Prone to climate extremes that affect food security, and further pressure on forests, UNDP is training agencies in conservation skills for sustainability in Enga Province.
More people live above 2,000 meters in Enga province than anywhere else in Papua New Guinea. Located in the Highlands region, the 295,000 inhabitants are prone to frost and disruptions of subsistence food supplies in one of the most densely populated areas in the country.
As part of the European Union-funded ‘Strengthening Integrated Sustainable Landscape Management’ (SISLaM) Project in Enga Province – led by UNDP, a recent capacity building training event on biodiversity and forestry management hosted over 20 technical staff from the Enga Provincial Administration including representatives from the civil society organisations, private sector, and other related agencies to improve skills on the sustainability of landscapes in Enga.
The upper valleys of Lagaip and Fly Rivers support very high populations, intensive agriculture, and continuous cultivation in some areas. However, Enga is a province with incomes that range between very low and moderate, earned from the sale of coffee, food and firewood.
Cultivated areas are very prone to drought, and other climate extremes, which can seriously affect food security with further pressure on forest ecosystems.
Enga Provincial Administrator, Dr Samson Amean said the training program will help increase skills and knowledge. “I would like to take this opportunity to thank the EU for funding, and making this project a reality, and UNDP for the implementation of the project, and especially to further working closely with, and supporting us.”
The United Nations Development Programme, is partnering with the Climate Change and Development Authority, Enga's Provincial Administration, and the European Union to deliver this important work.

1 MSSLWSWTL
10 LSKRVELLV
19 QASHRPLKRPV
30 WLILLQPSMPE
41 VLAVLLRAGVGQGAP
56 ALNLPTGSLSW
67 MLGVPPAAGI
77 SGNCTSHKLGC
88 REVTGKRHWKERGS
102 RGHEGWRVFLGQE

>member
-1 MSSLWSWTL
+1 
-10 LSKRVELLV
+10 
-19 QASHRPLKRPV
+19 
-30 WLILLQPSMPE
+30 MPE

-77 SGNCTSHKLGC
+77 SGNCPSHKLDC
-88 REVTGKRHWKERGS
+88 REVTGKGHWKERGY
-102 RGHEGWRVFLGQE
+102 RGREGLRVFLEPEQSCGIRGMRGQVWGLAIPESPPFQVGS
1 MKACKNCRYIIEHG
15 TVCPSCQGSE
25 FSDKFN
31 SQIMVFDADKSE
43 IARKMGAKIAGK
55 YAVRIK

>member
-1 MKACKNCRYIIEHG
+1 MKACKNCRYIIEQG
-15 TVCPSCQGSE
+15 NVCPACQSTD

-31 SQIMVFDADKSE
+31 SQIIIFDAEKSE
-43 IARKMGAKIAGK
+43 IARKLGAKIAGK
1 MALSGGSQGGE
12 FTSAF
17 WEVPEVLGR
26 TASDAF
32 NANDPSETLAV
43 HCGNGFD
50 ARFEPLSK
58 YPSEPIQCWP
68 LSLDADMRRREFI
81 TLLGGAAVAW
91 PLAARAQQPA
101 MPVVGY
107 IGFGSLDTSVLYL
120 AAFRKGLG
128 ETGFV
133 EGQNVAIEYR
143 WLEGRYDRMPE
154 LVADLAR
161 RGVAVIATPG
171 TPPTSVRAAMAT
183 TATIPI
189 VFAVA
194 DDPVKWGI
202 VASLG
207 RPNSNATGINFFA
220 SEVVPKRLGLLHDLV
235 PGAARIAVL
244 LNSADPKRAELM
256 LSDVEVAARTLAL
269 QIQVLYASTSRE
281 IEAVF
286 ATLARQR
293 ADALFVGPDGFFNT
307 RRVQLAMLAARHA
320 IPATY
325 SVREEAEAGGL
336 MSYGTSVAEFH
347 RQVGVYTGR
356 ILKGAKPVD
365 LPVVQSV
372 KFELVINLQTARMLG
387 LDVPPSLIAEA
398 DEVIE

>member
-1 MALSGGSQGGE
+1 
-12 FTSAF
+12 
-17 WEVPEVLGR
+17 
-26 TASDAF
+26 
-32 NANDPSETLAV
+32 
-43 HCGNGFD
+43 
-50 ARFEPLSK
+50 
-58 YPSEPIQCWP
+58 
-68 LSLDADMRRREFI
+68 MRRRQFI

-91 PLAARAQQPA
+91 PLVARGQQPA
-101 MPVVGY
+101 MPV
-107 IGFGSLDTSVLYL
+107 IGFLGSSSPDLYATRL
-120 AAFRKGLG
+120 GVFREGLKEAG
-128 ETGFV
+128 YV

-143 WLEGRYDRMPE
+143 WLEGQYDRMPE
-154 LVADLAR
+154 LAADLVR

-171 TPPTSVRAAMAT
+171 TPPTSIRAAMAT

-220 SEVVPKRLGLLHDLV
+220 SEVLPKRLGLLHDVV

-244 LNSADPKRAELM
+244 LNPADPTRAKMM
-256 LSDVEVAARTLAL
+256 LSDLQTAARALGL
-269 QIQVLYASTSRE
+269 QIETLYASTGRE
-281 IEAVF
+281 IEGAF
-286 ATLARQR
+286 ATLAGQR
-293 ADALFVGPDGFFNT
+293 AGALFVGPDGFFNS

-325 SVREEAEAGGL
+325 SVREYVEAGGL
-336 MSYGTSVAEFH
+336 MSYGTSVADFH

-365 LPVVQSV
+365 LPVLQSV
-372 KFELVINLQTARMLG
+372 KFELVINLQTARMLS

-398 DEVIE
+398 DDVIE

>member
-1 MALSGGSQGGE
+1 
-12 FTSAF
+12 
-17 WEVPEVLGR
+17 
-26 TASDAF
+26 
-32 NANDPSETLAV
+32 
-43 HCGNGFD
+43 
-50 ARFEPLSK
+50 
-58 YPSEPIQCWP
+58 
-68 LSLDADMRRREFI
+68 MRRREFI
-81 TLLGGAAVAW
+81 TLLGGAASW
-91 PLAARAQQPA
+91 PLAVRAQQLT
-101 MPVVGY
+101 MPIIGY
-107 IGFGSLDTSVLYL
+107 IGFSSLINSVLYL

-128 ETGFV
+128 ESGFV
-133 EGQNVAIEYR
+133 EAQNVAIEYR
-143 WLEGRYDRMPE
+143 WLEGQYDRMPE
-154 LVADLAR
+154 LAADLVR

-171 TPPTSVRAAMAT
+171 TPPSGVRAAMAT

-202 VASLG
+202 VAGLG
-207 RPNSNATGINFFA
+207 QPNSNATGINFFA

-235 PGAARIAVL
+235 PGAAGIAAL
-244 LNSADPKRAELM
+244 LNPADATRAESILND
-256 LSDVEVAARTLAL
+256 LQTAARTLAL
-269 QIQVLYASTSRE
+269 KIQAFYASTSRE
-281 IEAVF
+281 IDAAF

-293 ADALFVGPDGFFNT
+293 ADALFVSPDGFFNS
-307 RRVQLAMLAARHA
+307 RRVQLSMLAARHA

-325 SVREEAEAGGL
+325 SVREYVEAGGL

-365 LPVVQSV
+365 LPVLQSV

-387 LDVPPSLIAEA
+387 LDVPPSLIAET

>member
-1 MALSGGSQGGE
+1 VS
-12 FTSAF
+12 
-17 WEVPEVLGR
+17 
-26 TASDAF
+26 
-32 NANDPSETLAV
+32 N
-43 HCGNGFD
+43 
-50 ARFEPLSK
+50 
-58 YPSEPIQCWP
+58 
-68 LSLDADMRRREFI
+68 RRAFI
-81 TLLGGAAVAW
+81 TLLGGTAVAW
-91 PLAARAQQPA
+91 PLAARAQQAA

This first set of training focused on biodiversity and forestry management, forest restoration, tree thinning, and tree seeds. Participants developed a common understanding on how to integrate a sustainable landscape approach in Enga Province based on national and international best practices to identify root causes of problems impacting food security and conservation, and the developing approaches to mitigate them.
UNDP's Chief Technical Adviser, Mr. Ahmad Jamshed Khoshbeen, said the training is one of many activities providing direct services to beneficiaries. “We hope the project will help not only local governments but many other stakeholders, including local communities, academia, researchers and others. The training included a practical field session on forestry management techniques that are crucial in Enga Province for reforestation and the prevention of deforestation.”
Participants gained knowledge and skills to support and enhance biodiversity and forest conservation efforts. They are now contributing to, and creating partnerships at the core of community outreach.
Two further training events are scheduled on sustainable agricultural practices and food security, and climate change adaptation and mitigation, in the second quarter of 2022. The training events will also include transferring knowledge on international best practices on forestry (REDD+ related issues), and community conservation areas.